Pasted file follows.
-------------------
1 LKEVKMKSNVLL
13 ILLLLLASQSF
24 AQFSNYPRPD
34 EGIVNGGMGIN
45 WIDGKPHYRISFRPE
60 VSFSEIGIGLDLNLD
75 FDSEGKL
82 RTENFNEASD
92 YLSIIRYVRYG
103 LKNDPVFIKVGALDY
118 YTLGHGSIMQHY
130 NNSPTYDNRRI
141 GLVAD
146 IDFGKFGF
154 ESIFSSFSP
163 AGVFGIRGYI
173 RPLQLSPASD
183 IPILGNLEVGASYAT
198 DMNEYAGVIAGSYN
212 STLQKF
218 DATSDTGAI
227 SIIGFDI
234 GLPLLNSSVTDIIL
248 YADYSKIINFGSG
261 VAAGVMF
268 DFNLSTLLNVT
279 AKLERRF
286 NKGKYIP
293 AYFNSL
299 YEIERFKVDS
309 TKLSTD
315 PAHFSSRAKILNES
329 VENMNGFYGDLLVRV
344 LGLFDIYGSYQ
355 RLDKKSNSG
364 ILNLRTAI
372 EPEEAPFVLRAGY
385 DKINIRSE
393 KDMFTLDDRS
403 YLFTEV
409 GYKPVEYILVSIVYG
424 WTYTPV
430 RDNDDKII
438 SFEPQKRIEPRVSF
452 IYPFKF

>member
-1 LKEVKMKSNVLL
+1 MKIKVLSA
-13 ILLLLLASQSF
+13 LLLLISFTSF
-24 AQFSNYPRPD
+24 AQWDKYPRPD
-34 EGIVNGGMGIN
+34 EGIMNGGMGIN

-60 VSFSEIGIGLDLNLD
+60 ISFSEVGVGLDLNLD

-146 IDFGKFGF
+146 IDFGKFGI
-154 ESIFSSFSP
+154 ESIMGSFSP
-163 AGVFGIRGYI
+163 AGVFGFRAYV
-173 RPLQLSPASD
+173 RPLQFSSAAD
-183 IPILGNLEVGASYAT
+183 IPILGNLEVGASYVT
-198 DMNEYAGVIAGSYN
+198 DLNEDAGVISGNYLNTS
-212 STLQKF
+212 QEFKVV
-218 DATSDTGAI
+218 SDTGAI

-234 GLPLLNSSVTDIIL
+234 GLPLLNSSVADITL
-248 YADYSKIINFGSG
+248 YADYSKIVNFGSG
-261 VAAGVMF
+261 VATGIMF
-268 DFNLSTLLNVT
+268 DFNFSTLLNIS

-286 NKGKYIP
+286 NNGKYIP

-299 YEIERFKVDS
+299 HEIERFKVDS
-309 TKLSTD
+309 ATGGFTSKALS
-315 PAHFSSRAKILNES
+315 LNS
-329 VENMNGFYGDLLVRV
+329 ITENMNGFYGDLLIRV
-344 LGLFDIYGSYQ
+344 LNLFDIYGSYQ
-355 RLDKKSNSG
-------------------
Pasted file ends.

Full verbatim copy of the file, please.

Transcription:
1 LKEVKMKSNVLL
13 ILLLLLASQSF
24 AQFSNYPRPD
34 EGIVNGGMGIN
45 WIDGKPHYRISFRPE
60 VSFSEIGIGLDLNLD
75 FDSEGKL
82 RTENFNEASD
92 YLSIIRYVRYG
103 LKNDPVFIKVGALDY
118 YTLGHGSIMQHY
130 NNSPTYDNRRI
141 GLVAD
146 IDFGKFGF
154 ESIFSSFSP
163 AGVFGIRGYI
173 RPLQLSPASD
183 IPILGNLEVGASYAT
198 DMNEYAGVIAGSYN
212 STLQKF
218 DATSDTGAI
227 SIIGFDI
234 GLPLLNSSVTDIIL
248 YADYSKIINFGSG
261 VAAGVMF
268 DFNLSTLLNVT
279 AKLERRF
286 NKGKYIP
293 AYFNSL
299 YEIERFKVDS
309 TKLSTD
315 PAHFSSRAKILNES
329 VENMNGFYGDLLVRV
344 LGLFDIYGSYQ
355 RLDKKSNSG
364 ILNLRTAI
372 EPEEAPFVLRAGY
385 DKINIRSE
393 KDMFTLDDRS
403 YLFTEV
409 GYKPVEYILVSIVYG
424 WTYTPV
430 RDNDDKII
438 SFEPQKRIEPRVSF
452 IYPFKF

>member
-1 LKEVKMKSNVLL
+1 MKIKVLSA
-13 ILLLLLASQSF
+13 LLLLISFTSF
-24 AQFSNYPRPD
+24 AQWDKYPRPD
-34 EGIVNGGMGIN
+34 EGIMNGGMGIN

-60 VSFSEIGIGLDLNLD
+60 ISFSEVGVGLDLNLD

-146 IDFGKFGF
+146 IDFGKFGI
-154 ESIFSSFSP
+154 ESIMGSFSP
-163 AGVFGIRGYI
+163 AGVFGFRAYV
-173 RPLQLSPASD
+173 RPLQFSSAAD
-183 IPILGNLEVGASYAT
+183 IPILGNLEVGASYVT
-198 DMNEYAGVIAGSYN
+198 DLNEDAGVISGNYLNTS
-212 STLQKF
+212 QEFKVV
-218 DATSDTGAI
+218 SDTGAI

-234 GLPLLNSSVTDIIL
+234 GLPLLNSSVADITL
-248 YADYSKIINFGSG
+248 YADYSKIVNFGSG
-261 VAAGVMF
+261 VATGIMF
-268 DFNLSTLLNVT
+268 DFNFSTLLNIS

-286 NKGKYIP
+286 NNGKYIP

-299 YEIERFKVDS
+299 HEIERFKVDS
-309 TKLSTD
+309 ATGGFTSKALS
-315 PAHFSSRAKILNES
+315 LNS
-329 VENMNGFYGDLLVRV
+329 ITENMNGFYGDLLIRV
-344 LGLFDIYGSYQ
+344 LNLFDIYGSYQ
-355 RLDKKSNSG